Never in his adult life has Trump faced real accountability. He’s been sued or fined thousands of times; both his university and charity were shuttered after being exposed as scams; and he’s been the subject of numerous credible sexual assault claims. None of it’s brought him down. Just as in his business career, his acts of fraud and deceit have had no serious political ramifications.

Given how recklessly Trump has already gotten away with so much, and that he has the unwavering support of the GOP and 24-hour propaganda platforms, it’s hard to guess what’s stopping him from even bolder power moves. If the calculation ever changes for Trump and he decides to grab for more, recent history suggests he will get away with it. He has already thrown the door wide open for far-right policies and more explicitly bigoted authoritarianism. It’s up to the American people to focus on closing it before Trump or anyone else can walk through.

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Republicans plead for civility

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Press Secretary Sarah Huckabee Sanders was asked to leave the Red Hen restaurant, an incident that became a flashpoint in the culture war.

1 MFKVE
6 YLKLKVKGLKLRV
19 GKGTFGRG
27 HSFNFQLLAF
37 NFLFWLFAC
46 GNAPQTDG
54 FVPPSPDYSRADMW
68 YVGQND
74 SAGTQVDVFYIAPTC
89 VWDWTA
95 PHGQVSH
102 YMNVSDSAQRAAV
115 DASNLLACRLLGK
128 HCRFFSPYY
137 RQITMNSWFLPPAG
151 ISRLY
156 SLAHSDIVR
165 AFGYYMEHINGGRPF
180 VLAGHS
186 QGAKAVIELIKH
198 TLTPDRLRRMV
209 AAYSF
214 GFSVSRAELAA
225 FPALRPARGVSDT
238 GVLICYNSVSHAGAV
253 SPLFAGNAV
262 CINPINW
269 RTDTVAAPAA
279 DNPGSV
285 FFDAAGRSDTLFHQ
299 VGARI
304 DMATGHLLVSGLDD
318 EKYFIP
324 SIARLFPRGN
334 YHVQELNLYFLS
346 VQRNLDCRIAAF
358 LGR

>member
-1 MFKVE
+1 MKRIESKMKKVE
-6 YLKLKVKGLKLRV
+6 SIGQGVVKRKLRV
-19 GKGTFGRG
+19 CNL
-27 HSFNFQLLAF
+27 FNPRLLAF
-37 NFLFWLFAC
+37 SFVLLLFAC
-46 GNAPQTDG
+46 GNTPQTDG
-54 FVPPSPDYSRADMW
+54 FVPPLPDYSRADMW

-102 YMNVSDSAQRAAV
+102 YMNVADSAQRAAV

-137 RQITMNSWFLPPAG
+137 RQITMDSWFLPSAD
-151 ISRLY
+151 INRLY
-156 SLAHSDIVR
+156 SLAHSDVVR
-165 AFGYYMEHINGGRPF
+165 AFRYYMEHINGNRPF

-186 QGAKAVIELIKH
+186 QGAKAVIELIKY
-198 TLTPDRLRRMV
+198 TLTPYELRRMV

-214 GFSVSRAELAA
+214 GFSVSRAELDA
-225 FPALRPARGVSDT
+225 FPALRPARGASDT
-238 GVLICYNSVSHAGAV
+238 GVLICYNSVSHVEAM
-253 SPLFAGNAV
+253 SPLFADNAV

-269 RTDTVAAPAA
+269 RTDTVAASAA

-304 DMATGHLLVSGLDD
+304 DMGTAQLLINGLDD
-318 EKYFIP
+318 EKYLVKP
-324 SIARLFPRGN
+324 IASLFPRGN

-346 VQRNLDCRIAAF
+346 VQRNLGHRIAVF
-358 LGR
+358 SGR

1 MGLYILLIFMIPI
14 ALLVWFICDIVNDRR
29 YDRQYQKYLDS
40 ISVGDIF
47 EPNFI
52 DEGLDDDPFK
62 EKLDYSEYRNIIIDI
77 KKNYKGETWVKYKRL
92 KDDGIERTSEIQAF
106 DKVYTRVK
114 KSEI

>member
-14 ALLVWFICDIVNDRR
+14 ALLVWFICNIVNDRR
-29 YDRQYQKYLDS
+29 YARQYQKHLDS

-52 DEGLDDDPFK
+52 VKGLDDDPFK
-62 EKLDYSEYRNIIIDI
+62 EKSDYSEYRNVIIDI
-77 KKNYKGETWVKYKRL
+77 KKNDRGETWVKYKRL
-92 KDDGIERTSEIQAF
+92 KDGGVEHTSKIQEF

For three years, Donald Trump has dominated America’s cultural conversation. In that time, he has accused Mexico of sending rapists and drug dealers over the border, mocked a disabled reporter’s handicap, encouraged his crowds to physically assault protesters, and labeled journalists the “enemy of the people.” As President, he has done all he can to shred America’s life-saving social safety net, banned Muslims from entering America, and held migrant children hostage in cages. Now, Trump and his enablers are asking for one thing: civility. Continue reading

Trump Administration dehumanizes victims to justify border atrocities

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After being separated from their parents at the border, the children of migrants are held in chain-link pens at military bases and prisons around the southern border.

By far the biggest story in national headlines this week was the Trump Administration’s policy of splitting up families crossing the southern border without authorization. Following a zero-tolerance policy enacted in April by Attorney General Jeff Sessions, detained parents have been sent to one facility and their children have been sent to another. Photos and videos of those children – confused, crying, and locked in cages – drew intense domestic and international condemnation. United Nations high commissioner for human rights, Zeid Ra’ad al-Hussein, said, “The thought that any state would seek to deter parents by inflicting such abuse on children is unconscionable.” Continue reading

America’s new battle with Nazism is only beginning

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Self-described “identitarian” Peter Cvjetanovic denies being a racist. His face went viral as he marched alongside torch-bearing neo-Nazis and white supremacists.